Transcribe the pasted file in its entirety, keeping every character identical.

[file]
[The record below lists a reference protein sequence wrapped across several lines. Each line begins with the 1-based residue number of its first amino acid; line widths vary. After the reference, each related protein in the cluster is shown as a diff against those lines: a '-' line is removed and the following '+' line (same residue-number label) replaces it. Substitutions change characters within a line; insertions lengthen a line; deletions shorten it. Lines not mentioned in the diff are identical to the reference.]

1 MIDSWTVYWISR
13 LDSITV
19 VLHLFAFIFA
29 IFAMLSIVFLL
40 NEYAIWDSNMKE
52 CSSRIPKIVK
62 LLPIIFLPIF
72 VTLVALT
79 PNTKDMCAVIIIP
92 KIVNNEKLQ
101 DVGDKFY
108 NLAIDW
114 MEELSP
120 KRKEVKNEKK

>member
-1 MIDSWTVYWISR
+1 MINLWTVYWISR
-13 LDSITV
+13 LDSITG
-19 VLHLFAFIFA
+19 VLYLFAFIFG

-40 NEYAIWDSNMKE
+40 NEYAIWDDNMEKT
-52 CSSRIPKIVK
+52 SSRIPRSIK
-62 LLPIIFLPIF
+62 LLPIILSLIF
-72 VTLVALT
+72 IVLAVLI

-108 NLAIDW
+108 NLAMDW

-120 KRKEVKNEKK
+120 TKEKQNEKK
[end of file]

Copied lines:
[The record below lists a reference protein sequence wrapped across several lines. Each line begins with the 1-based residue number of its first amino acid; line widths vary. After the reference, each related protein in the cluster is shown as a diff against those lines: a '-' line is removed and the following '+' line (same residue-number label) replaces it. Substitutions change characters within a line; insertions lengthen a line; deletions shorten it. Lines not mentioned in the diff are identical to the reference.]

1 MIDSWTVYWISR
13 LDSITV
19 VLHLFAFIFA
29 IFAMLSIVFLL
40 NEYAIWDSNMKE
52 CSSRIPKIVK
62 LLPIIFLPIF
72 VTLVALT
79 PNTKDMCAVIIIP
92 KIVNNEKLQ
101 DVGDKFY
108 NLAIDW
114 MEELSP
120 KRKEVKNEKK

>member
-1 MIDSWTVYWISR
+1 MINLWTVYWISR
-13 LDSITV
+13 LDSITG
-19 VLHLFAFIFA
+19 VLYLFAFIFG

-40 NEYAIWDSNMKE
+40 NEYAIWDDNMEKT
-52 CSSRIPKIVK
+52 SSRIPRSIK
-62 LLPIIFLPIF
+62 LLPIILSLIF
-72 VTLVALT
+72 IVLAVLI

-108 NLAIDW
+108 NLAMDW

-120 KRKEVKNEKK
+120 TKEKQNEKK